For Clemens, voters may have final say
I know. I know. According to a jury in a federal courthouse in Washington D.C, where Roger Clemens testified four years ago on Capitol Hill as one of the designated faces of baseball's Steroid Era, he was found not guilty on one count of obstructing Congress, two counts of perjury and three counts of making false statements.
Yeah, well. Clemens was guilty of SOMETHING, which is why he won't get my Hall of Fame vote any time soon.
He'll probably never get it, but we'll see.
Not only that, when Clemens becomes eligible for Cooperstown at the end of this year, he won't get the required 75 percent of the vote in general from voting members of the Baseball Writers' Association of America for entry into the Hall of Fame on his first try.
In fact, Clemens won't make Cooperstown, period -- well, not unless he gives himself at least a chance of reaching its city limits by doing something that he'll never do.
He needs to become Mark McGwire.
Like Clemens, McGwire once was on Capitol Hill as a designated face of PEDs in the game, but unlike Clemens, McGwire was slick enough not to give the hint of perjuring himself.
Actually, "slick" isn't the word to describe McGwire that day in 2005, when he looked as if he had swallowed a resin bag. With voice quivering, he kept answering questions with his mantra of "I'm not going to go into the past or talk about my past."
Clumsy, but effective.
Better yet, McGwire confessed two years ago that water is wet, Tuesday follows Monday and that he actually did use PEDs along his way to slamming many of his 583 career home runs.
Such truth from McGwire's lips allowed him to join his old St. Louis Cardinals team as hitting coach, and he has flourished in that role during his two-plus seasons.
The Cardinals led the National League in runs scored last year before winning the World Series. Plus, heading into Tuesday's action, they led the NL in batting average, home runs, RBIs, hits and total bases, and they were tied with the Colorado Rockies in runs scored.
Much of that success for St. Louis hitters goes back to McGwire, and it began with his confession -- something that Clemens likely won't consider as a personal option for a slew of reasons.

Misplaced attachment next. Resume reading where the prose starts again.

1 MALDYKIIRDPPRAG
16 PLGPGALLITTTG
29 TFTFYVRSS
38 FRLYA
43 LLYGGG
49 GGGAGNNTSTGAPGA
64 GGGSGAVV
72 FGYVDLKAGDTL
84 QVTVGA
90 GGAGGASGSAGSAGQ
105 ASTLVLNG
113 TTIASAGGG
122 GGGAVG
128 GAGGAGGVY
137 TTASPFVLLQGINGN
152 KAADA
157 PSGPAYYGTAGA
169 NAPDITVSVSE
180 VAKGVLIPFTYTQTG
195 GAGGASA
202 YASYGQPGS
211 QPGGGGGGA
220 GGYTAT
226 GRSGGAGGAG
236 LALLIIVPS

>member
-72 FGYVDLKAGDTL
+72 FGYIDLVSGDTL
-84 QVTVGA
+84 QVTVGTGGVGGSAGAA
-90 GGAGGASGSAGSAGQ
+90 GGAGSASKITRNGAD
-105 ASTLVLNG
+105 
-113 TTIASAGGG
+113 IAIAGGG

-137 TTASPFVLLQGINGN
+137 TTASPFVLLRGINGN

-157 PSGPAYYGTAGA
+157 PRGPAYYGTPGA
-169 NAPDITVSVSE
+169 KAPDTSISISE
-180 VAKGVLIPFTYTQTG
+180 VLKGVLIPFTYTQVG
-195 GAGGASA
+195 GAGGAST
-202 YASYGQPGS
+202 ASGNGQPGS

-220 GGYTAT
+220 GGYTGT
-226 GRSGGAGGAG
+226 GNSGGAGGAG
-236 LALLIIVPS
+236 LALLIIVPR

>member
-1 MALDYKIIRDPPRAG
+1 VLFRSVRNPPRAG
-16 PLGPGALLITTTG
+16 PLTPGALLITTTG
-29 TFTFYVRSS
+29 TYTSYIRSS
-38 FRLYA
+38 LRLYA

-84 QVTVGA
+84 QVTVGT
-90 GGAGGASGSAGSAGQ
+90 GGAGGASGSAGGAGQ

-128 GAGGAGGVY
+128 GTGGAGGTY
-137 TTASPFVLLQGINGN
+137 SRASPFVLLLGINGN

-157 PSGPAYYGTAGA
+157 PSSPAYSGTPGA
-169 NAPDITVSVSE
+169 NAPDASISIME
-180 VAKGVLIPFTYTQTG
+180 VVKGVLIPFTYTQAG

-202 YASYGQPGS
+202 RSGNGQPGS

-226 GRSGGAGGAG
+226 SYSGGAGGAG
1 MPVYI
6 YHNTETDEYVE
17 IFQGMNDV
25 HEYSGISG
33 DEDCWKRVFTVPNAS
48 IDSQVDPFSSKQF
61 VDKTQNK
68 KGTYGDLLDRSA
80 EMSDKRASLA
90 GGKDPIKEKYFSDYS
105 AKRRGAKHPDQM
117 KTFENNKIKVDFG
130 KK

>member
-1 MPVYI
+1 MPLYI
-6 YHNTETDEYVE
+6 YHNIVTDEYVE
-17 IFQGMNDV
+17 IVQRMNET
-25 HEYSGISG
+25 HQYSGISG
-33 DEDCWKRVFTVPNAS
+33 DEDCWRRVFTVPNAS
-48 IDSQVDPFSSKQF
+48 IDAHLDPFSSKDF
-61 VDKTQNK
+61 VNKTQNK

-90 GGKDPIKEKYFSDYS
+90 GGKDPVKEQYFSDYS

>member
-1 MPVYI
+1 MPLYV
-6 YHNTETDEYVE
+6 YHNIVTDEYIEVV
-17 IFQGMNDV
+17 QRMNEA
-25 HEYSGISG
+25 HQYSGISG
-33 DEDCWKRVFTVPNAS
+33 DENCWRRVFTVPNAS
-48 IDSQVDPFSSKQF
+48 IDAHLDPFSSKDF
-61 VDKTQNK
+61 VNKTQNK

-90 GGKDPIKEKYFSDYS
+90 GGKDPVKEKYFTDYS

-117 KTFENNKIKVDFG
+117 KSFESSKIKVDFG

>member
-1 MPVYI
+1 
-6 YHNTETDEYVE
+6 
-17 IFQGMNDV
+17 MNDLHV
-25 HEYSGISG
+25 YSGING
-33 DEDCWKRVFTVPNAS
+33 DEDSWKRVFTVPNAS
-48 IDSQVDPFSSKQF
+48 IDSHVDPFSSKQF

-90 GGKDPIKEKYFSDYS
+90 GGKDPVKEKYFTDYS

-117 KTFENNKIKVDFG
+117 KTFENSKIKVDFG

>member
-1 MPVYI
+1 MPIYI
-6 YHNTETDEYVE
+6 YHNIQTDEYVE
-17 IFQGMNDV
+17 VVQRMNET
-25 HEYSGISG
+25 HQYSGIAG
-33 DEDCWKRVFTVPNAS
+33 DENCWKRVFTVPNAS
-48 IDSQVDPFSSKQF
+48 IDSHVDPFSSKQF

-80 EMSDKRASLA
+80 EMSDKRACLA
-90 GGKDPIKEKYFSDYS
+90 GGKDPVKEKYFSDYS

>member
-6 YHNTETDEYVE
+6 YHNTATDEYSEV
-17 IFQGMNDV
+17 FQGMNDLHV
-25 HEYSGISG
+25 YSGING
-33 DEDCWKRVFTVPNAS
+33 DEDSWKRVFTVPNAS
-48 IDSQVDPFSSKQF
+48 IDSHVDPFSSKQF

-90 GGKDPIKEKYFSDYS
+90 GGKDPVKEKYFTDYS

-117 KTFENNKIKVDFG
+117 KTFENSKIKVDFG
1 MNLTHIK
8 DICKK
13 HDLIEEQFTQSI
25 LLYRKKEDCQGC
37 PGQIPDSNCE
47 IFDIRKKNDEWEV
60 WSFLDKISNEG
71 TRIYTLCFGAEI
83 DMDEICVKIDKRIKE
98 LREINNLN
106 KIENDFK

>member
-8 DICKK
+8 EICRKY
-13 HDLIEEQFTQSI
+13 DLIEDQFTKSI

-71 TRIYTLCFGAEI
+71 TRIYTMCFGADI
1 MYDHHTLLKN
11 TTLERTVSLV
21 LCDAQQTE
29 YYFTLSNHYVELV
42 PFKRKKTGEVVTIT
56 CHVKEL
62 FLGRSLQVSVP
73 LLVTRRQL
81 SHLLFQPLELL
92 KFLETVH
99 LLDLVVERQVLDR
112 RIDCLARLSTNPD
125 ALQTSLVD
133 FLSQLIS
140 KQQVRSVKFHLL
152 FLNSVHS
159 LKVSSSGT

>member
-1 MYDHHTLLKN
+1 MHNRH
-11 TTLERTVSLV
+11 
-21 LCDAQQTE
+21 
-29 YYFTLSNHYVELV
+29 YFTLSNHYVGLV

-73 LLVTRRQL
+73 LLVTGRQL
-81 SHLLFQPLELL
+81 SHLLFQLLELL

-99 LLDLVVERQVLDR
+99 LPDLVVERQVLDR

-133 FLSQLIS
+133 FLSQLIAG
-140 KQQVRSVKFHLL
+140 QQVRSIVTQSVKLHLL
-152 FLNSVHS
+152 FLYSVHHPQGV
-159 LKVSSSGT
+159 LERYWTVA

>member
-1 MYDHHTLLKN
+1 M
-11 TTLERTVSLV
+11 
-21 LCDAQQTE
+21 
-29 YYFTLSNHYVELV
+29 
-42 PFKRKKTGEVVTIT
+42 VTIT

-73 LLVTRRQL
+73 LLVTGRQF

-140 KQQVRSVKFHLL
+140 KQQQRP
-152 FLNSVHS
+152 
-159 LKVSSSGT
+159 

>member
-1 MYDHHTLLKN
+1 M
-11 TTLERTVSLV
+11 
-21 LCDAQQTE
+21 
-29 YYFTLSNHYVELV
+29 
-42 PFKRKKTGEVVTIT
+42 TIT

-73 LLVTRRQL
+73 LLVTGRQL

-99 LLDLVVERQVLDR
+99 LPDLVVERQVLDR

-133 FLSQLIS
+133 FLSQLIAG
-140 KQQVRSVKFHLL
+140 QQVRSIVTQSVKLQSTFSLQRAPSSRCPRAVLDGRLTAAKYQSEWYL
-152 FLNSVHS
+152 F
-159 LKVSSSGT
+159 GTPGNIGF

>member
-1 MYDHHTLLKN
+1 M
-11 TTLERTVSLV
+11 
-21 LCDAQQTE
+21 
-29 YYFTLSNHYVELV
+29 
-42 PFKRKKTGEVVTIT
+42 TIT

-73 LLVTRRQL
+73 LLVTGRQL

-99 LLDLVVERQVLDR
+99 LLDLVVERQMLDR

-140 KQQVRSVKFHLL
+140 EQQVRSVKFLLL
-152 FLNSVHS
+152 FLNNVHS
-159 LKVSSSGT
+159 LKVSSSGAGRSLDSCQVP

He just whipped the feds, for instance.
Al Capone didn't do it. Neither did Michael Vick -- along with nearly 100 percent of others who were tried and convicted through the decades after the U.S. government brought cases against them.
This also is William Roger Clemens, who ranked among the most strong-willed players in the history of the game. That helped him to 354 victories and a record seven Cy Young Awards over 24 seasons.
It's just that we'll never know how much PEDs helped Clemens, too, because he isn't telling.
In contrast, the Mitchell Report told much.
The Mitchell Report was baseball's exhaustive investigation into the history of PEDs in the game. When the findings were released in December 2007, Clemens' name was everywhere. According to the findings, he was a prominent user in 1998, 2000 and 2001. He vehemently denied the charges, but there was testimony and evidence from Brian McNamee, his former trainer who also was a star witness for the feds.
McNamee told both the Mitchell Report and the feds that he injected Clemens with PEDs. That said, some of the jury members in the feds' case either didn't believe McNamee after his credibility was damaged on cross examination by the defense, or they had issues with the U.S. government spending an estimated $10.5 million on the case.
In addition, there was that matter of former Clemens' teammate Andy Pettitte waffling before the jury on whether or not he actually heard Clemens say he had used HGH.
Here's the bottom line: Given all of the PED smoke that was discovered throughout Clemens' world by former U.S. Senator George Mitchell and his accomplished group of investigators, you just know there was a PED fire somewhere.
Which brings us to one of the few stipulations for Hall of Fame voters before they fill out their ballot. They must consider the "character" and the integrity" of the candidates. Given that, those who participated in baseball's Steroid Era -- in any way -- don't qualify for Cooperstown, not according to my interpretations of the rules.
Many of my colleagues agree. Despite McGwire's confession and his success as a hitting coach, he still hasn't gotten more than 23.7 percent of the Hall of Fame vote after six tries.
If Palmeiro didn't lose his Hall of Fame chance after denying he used PEDs while wagging his finger in the face of Congressmen as he sat a few feet away from McGwire, he did so a few months later.
That's when Palmeiro tested positive for Stanozolol, one of the most potent steroids around. He got 11 percent of the Hall of Fame vote during his first try two years ago, and 12.6 percent this last time.
Sammy Sosa joined McGwire and Palmeiro in 2005 on Capitol Hill, and when Sosa was questioned about his possible PED use, he consistently stumbled with his English -- despite speaking it well for most of his 18 seasons in the Major Leagues.
None of this is good for Sosa when it comes to "character" and "integrity," and he'll join Clemens as a first-time candidate on the upcoming Hall of Fame ballot.
So will Barry Bonds, who sort of beat the feds.
After a seven-year investigation by the feds regarding Bonds' PED testimony to a grand jury in 2003, Bonds was convicted only on obstruction of justice. The jury was deadlocked on three perjury charges, but he was sentenced to a month of house arrest. With that under appeal, he could escape serving any time at all.
Either way, it won't matter. As is the case with Clemens, Palmeiro and Sosa, the PED smoke is thick around Bonds. Then again, he has said throughout his ordeal that he didn't "knowingly" use steroids.
Clemens hasn't even said that.
Terence Moore is a columnist for MLB.com. This story was not subject to the approval of Major League Baseball or its clubs.